Facebook fights back against surveillance companies, blocks 1,500 fake accounts used for spying

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Facebook’s parent company, Meta, released a Threat Report on Thursday stating that it has blocked seven surveillance-for-hire entities running more than 1,500 fake accounts on both Facebook and Instagram. The so-called cyber-mercenaries, thought to operate on a global scale, were abusing the social media accounts to scrape personal information, monitor persons of interest and deploy spyware for various clients, including nation-state actors.

“While cyber mercenaries often claim that their services and surveillance-ware are intended to focus on criminals and terrorists, our investigation found they in fact regularly targeted journalists, dissidents, critics of authoritarian regimes, families of opposition and human rights activists around the world,” David Agranovich, Director, Threat Disruption and Mike Dvilyanski, Head of Cyber Espionage Investigations, have said.

According to the report, the seven surveillance firms, based in China, Israel, India and North Macedonia, targeted approximately 50,000 people in over 100 countries, and offered a variety of services spanning from collecting intelligence, to engaging with targets for the sake of gaining trust, and compromising targets’ other online accounts and devices. For example, the unnamed Chinese entity deployed malware along with facial recognition software, while the North Macedonian company offered Pegasus-style spyware capabilities. However, Meta has stated that it has notified all known targets, it has blocked infrastructure associated with the companies and issued them cease and desist warnings.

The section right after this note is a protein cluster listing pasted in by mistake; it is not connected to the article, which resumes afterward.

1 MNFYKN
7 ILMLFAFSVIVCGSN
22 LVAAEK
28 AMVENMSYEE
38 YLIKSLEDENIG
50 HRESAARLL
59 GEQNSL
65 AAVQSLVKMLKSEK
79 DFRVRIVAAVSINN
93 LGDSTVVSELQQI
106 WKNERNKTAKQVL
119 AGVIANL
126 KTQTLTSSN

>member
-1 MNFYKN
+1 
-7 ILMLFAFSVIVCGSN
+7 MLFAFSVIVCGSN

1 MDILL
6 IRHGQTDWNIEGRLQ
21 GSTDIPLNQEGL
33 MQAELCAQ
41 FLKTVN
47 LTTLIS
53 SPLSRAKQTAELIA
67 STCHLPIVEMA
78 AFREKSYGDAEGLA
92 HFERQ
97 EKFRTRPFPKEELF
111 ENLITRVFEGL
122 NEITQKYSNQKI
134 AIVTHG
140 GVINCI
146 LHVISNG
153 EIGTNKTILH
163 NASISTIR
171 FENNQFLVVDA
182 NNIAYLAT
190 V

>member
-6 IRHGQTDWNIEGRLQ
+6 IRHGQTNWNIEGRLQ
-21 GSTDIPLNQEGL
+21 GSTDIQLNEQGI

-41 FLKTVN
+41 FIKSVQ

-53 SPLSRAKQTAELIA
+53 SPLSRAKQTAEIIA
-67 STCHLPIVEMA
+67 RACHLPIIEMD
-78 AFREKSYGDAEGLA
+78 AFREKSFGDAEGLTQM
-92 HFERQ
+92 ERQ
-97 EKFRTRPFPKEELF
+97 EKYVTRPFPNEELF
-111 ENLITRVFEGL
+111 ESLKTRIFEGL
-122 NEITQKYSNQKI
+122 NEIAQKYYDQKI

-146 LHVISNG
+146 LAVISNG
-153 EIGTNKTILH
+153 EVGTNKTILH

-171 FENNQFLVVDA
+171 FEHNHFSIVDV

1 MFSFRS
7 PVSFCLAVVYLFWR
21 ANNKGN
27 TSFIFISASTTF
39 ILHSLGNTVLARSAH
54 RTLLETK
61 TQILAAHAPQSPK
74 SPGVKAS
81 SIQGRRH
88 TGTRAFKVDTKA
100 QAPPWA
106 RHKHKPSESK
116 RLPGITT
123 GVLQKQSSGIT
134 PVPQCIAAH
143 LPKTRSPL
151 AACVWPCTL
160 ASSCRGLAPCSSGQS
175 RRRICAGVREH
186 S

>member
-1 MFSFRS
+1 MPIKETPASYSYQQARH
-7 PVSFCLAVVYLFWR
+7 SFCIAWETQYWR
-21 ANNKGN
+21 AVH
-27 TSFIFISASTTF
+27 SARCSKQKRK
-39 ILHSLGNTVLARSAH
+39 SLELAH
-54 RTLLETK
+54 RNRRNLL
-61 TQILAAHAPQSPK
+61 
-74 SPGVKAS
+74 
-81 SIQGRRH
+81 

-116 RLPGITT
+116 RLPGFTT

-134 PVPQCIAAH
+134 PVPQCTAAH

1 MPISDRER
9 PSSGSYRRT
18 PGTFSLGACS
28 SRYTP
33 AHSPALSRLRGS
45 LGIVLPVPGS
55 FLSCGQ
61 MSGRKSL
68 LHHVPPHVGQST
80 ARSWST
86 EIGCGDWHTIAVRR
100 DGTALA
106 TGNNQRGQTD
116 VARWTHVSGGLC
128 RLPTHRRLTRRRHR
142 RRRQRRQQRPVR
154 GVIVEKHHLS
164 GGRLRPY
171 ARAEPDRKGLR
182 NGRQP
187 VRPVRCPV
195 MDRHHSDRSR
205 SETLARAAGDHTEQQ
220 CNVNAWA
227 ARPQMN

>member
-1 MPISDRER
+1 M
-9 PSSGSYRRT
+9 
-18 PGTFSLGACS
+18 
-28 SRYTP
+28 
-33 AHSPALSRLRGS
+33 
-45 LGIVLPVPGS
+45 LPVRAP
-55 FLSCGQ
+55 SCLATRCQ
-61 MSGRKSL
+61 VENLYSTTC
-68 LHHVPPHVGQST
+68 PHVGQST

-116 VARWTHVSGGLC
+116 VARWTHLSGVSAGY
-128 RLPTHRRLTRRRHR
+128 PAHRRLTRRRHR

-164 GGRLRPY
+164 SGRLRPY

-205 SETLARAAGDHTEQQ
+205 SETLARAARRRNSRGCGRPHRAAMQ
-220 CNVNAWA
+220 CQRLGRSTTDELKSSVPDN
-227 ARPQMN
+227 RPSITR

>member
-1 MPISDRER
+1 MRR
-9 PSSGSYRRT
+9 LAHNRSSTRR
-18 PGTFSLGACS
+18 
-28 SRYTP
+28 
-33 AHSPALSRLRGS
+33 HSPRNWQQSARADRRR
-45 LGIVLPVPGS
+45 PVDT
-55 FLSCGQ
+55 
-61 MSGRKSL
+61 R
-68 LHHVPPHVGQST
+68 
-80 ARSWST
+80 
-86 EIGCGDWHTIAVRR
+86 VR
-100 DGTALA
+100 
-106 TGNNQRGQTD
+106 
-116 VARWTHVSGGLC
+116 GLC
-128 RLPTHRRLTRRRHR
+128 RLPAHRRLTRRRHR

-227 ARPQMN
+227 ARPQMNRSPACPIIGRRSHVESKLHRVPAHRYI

While recently the NSO Group, the entity behind Pegasus, has made headlines after it was sued by Apple, and it startled US lawmakers, Meta officials think this is just the tip of the iceberg and there’s a wider surveillance-for-hire issue to be addressed: “Protecting people against this threat requires a collective effort from platforms, policymakers, and civil society to counter the underlying market and its incentive structure (…) a public discussion about the use of surveillance-for-hire technology is urgently needed to deter the abuse of these capabilities.”

As the core activity of cyber surveillance companies is based on social engineering techniques, one way to protect yourself is to keep an eye out for scams:

  • Be wary of strangers contacting you via e-mail or text messages. Some propositions may be very tempting, like job offers or business opportunities, but if something seems too good to be true, it probably is.
  • Don’t click on suspicious links and don’t download untrusted attachments
  • Don’t give your personal information to persons you have just met online
  • Watch out for messages that appear to come from legitimate sources such as delivery companies, retailers and national authorities, as hackers often use them to deliver malware or to steal credentials.
  • Use strong unique passwords on all your accounts and enable multi-factor authentication